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Maggie Get Your Gun: Maggie MacKay: Magical Tracker Series (Volume 2) Paperback – May 14, 2012
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From the Author
About the Author
Kate Danley began her writing career as an indie author in 2010. Since then, her books have been published by 47North, she spent five weeks on the USA Today bestseller list, has been honored with various awards, including the Garcia Award for Best Fiction Book of the Year, and her Maggie MacKay series has been optioned for film and television development. Her play, Building Madness, won the prestigious Panowski Playwriting Award. Her works have been produced in New York, Chicago, Los Angeles, Canada, and the UK. She has over 300+ film, television, and theatre credits to her name, and specializes in sketch, improv, and Shakespeare. She wrote sketch for a weekly show in Hollywood and has performed her original stand-up at various clubs in LA. She learned on-camera puppetry from Mr. Snuffleupagus and played the head of a 20-foot dinosaur on an NBC pilot. She lost on Hollywood Squares.
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Top customer reviews
One of the best things about this book is why Danley wrote it. Proceeds from the write-a-thon where this book was mostly written benefited the Young Writers Program, which funds free creative writing programs in hundred of schools and communities around the world. With the state of public education and the lack of support for the arts, I give Ms. Danley full kudos for her work.
The story itself picks up after the action in Maggie for Hire (Maggie MacKay - Magical Tracker). Maggie has her dad back and he and her mom have gone off for a nice weekend away to celebrate his return from two years stuck in limbo. Now, a new client walks in her door, with what seems a ridiculously simple job. To retrieve a simple ladies hair comb, 'dropped in the desert' outside of Calico Ghost Town on the far outskirts of Las Vegas. What happens next is a rather slap-stick (read 'vintage Danley') chase through deserts and down mine shafts to an old fashioned "Standoff At The OK Corral" ghost and monster style, in the streets of a real "Ghost Town" on the Other Side. As always, the good guys win, but only by a 'ghost' of a chance and with enough snark and 'F' bombs to float the Marie Celeste. (I will admit that I would appreciate some different and more creative expletives - the bomb is getting rather old . . .)
All in all, this series is funny and charming and is quite a pleasant way to wile away an afternoon. It doesn't put a strain on the brain, the characters are to my mind quite likeable and you learn a bit more about Maggie's mom in this one. I like her more even than I did before. I am really looking forward to the next one. I haven't read The Woodcutter yet, that is on my list of must reads. Thanks, Ms. Danley, for a fun read and I look forward to more soon.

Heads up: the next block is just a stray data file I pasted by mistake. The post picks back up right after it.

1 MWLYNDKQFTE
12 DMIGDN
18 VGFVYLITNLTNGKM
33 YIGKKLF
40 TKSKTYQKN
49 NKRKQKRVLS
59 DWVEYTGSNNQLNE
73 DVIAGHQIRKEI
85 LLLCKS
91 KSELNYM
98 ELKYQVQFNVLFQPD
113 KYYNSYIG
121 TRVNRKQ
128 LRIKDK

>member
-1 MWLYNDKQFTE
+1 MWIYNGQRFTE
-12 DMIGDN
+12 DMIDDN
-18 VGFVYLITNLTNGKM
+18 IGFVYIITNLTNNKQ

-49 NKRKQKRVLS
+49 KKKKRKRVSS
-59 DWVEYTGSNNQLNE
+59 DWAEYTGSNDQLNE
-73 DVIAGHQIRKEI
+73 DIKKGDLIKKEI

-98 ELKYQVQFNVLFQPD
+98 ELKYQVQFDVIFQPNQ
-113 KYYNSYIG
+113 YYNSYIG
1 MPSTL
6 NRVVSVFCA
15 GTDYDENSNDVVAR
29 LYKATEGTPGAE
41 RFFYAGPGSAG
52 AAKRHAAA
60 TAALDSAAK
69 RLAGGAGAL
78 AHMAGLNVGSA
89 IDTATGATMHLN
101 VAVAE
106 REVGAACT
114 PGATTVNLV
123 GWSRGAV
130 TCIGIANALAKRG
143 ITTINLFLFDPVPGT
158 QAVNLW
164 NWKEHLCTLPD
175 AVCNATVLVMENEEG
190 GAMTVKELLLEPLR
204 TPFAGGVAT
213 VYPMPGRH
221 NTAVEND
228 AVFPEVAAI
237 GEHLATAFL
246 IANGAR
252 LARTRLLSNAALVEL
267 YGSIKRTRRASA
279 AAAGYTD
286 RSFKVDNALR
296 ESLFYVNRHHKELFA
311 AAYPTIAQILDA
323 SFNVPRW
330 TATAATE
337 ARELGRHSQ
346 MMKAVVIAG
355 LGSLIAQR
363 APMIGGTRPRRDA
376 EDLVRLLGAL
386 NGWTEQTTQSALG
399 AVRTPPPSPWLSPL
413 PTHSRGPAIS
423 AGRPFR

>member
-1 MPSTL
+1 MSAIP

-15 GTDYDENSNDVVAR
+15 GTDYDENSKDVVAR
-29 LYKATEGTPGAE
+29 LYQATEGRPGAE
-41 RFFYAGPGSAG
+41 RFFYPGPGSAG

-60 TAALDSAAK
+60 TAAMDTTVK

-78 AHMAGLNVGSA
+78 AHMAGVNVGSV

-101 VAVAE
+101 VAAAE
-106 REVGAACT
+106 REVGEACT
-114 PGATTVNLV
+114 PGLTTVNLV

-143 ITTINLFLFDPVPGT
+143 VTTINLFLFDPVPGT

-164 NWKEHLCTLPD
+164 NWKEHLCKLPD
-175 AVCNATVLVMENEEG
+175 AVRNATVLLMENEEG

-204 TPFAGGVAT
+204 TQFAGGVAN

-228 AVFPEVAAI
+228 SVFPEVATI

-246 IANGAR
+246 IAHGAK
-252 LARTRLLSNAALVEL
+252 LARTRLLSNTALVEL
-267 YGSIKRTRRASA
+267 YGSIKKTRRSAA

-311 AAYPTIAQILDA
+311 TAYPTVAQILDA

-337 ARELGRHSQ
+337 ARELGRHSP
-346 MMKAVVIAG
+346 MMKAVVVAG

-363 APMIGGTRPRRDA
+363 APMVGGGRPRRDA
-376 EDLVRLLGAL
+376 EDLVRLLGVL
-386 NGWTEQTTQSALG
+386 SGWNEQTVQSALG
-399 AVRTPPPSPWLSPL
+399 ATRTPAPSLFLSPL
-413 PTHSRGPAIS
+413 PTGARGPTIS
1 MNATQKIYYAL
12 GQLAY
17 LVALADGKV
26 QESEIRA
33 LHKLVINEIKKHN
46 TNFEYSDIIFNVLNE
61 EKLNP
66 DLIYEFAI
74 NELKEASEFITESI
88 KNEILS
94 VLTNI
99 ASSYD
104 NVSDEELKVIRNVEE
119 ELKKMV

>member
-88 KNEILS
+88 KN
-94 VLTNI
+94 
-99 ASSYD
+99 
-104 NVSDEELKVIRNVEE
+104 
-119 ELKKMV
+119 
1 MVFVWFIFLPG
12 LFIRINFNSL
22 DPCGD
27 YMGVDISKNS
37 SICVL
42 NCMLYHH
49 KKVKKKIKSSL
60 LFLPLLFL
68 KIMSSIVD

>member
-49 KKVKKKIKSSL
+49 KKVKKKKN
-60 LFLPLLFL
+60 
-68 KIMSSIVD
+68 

Funny throughout, good world building, likeable characters, lots of "F"bombs if you are offended by that sort of thing. Kate still needs a good editor, a few too many errors are creeping through that could set off the "Grammar Nazis". Nothing five stars, but still well worth the $3.99.
Yet there has to be a reason why this series is getting so many high reviews.... It wasn't until I was halfway through the book that I finally caught on. Aha! This is not supposed to be urban fantasy like Briggs, Mayer, and Bishop. I'm not supposed to take this book seriously. From there on I pictured the characters as cartoons and enjoyed the story for what it was.
With that being said, I am no longer in a hurry to read the rest of the series, though I'm sure I will, eventually. I enjoy the occasional cartoon but prefer a story with a lot more substance.
We join Maggie after her victorious last case, where she rescued her father (who everyone thought was dead) and managed to defeat her evil uncle. Worried that Killian stayed away after that? Have no fear! Killian is just as present in this book as the last, so I happily got a good dose of awesome elf. Maggie is still her cursing, brawling, tracker self, complete with a case that turns her world upside-down. What starts as a simple enough case to recover an evil object spirals out of control in typical Maggie fashion. There’s a genie, some werewolves, some vampires, a devious con-man, a wise Chinese man, a meddling mom, and an awesome brownie in this book. Oh, and ghosts. Always with the ghosts.
I have learned to expect a story that goes this way and that before finding its final and happy conclusion. While we never really end up with 100% of the answers, we end up happy enough and it pushes me even further into Maggie’s wonderfully chaotic world. It’s like Mulder and Scully, if they were always stabbing things and cursing. I’m still rooting for a little romance action (just like Maggie’s mom), but I am oddly satisfied even if there isn’t any.
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